Vertical Farms
As developing countries slowly modernize, a whole new set of challenges await them. One of those challenges is increased urbanization.

Urbanization is a symptom of modernity that is usually accompanied by a decrease in overall poverty.

As countries implement 21st century medical care and sanitation systems, populations have increased in well-being and life span, which can result in overpopulated cities. As cities become more and more populated, resources will become more scarce. This is especially true for food availability.

Luckily, a new brand of farming is coming to fruition that will help address the problems associated with increased urban populations; it’s called vertical farming.

Vertical farming removes the farms from traditional fields and places them in warehouses several stories high. This allows producers to place farms directly in the cities and away from the drought and disease that normally threatens reliable crop yields. Utilizing hydroponic water systems and LED lighting, the farms provide the ideal environment for plant growth. The LED lights further allow the farmers to dial in the specific spectrum of light ideal to that plant. Fluorescent lights were initially used but proved to be too inefficient.

As LED lights have become more cost effective, they have created the ideal environment for vertical farms. Farmers are even able to program the light to change throughout the day, mimicking the movement and intensity of the actual sun.

The efficiency of LED lights is not where it could be, however. Many farms currently use lights that operate at about 28% efficiency though engineers are developing LEDs that operate at 68% efficiency.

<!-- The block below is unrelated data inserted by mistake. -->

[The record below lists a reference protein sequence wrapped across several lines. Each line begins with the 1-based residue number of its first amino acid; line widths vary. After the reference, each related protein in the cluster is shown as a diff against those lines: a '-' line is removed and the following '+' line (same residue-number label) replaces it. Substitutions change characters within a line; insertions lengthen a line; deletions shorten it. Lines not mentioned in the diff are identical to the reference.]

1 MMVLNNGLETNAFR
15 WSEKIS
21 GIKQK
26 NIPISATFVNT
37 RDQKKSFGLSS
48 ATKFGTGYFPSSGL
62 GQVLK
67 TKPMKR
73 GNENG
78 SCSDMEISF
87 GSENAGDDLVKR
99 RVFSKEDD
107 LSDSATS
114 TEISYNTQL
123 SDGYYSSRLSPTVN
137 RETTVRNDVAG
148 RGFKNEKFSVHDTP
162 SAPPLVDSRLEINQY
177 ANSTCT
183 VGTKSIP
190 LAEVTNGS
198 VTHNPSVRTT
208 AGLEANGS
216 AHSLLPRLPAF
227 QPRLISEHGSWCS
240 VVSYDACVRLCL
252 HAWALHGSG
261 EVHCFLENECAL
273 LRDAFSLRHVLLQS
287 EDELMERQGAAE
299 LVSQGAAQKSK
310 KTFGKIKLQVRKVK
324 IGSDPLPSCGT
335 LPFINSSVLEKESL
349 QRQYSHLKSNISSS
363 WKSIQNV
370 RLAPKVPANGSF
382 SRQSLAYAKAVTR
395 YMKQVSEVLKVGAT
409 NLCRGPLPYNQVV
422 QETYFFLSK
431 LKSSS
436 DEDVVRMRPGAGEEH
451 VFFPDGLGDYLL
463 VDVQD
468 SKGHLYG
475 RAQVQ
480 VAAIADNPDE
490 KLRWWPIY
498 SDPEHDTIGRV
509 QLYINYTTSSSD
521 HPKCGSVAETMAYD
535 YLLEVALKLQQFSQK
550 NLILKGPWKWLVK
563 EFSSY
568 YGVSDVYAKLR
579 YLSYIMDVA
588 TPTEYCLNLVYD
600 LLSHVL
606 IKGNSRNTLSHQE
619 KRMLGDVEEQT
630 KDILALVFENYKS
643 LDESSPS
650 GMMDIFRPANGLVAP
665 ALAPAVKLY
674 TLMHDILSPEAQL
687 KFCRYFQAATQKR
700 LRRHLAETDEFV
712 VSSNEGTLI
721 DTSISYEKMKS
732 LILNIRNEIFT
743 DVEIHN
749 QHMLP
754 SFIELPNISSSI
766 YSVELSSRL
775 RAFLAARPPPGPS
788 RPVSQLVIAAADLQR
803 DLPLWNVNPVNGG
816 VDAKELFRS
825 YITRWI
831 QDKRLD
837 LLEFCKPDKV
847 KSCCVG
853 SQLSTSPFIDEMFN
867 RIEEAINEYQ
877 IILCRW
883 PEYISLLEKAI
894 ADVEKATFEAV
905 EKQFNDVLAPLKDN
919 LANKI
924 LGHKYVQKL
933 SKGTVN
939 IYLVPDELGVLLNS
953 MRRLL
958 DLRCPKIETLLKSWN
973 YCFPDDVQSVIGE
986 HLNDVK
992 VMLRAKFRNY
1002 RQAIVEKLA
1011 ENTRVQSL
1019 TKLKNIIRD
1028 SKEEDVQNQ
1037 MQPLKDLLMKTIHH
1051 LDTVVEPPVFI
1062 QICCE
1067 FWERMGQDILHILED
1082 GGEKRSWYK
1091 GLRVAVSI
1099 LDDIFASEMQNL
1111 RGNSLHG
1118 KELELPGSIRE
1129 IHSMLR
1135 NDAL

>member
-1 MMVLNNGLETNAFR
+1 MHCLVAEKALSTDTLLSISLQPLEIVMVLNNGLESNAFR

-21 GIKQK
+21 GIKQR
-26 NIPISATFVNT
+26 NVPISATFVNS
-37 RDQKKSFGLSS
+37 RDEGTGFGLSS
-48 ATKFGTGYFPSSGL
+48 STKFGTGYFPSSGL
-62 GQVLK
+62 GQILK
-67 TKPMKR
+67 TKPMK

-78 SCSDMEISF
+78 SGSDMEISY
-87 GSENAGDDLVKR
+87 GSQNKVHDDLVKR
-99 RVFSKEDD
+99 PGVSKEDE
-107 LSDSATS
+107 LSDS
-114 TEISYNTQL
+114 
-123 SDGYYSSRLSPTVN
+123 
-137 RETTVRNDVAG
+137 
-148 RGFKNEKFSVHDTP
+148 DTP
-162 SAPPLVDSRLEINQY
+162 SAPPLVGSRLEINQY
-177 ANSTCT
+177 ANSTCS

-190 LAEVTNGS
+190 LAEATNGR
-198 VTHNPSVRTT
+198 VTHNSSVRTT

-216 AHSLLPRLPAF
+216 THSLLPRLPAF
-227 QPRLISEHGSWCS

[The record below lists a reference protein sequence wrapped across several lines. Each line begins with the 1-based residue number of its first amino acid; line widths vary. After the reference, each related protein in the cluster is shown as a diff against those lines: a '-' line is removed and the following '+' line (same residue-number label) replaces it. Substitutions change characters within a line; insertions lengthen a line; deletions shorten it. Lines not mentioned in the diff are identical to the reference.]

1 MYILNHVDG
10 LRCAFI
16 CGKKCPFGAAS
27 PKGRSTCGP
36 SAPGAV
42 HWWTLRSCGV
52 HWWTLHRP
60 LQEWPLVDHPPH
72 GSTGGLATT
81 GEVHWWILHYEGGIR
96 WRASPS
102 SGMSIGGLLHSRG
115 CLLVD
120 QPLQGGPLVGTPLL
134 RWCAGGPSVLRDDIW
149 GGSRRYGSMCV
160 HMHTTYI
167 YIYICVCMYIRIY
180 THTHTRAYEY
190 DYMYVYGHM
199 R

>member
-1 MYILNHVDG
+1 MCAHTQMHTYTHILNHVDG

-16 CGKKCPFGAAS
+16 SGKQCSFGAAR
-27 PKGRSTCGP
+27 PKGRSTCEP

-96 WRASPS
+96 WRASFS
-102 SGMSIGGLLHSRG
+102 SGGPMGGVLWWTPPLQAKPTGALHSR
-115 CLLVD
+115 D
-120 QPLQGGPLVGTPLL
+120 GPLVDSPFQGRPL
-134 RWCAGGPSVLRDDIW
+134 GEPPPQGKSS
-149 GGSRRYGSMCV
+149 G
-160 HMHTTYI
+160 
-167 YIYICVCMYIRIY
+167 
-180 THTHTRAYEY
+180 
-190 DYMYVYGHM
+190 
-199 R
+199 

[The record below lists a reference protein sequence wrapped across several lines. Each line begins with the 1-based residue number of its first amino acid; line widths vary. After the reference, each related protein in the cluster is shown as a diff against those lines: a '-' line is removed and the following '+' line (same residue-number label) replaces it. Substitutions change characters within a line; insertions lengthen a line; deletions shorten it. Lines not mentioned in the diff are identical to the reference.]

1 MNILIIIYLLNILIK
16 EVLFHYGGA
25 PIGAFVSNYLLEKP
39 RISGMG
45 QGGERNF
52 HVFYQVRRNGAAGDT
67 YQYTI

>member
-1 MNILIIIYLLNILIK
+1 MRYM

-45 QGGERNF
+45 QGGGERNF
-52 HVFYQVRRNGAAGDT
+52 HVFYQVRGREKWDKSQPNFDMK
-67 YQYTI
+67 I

For example, in the Netherlands, engineers at Phillips have successfully created an LED that operates at 150% efficiency.

The beauty of vertical farms is their ability to be greener, more cost efficient and sustainable. Imagine a world where India has vast swaths of its cities dedicated to vertical farming; the amount of relief that could provide to impoverished individuals is staggering.

An example of vertical farming’s potential can be found in Scranton Pennsylvania. Soon, it will have the world’s largest vertical farm composed of a single story building with racks consisting of six levels. The farm will be able to house 17 million plants.

When one considers the challenges urbanization will bring to developing nations, vertical farming presents itself as a panacea.

The U.N. predicts that by the year 2050, there will be 6.25 billion people living in cities. As such, food production will have to increase 70% globally to sustain 2.3 billion people.

The U.N. also predicts that reliance on traditional, “resource-intensive” agricultural products will continue to grow, consisting mainly of livestock and dairy products.

Vertical farms present an opportunity for the world community to truly address hunger. With billions of people expected to occupy world cities in the coming decades, the demand for food will only increase. Vertical farms growing food locally, in a sustainable environment has a chance to provide food for millions who otherwise would go hungry.

– Zachary Lindberg

Sources: BBC, New Scientist, World Bank
Photo: Amazon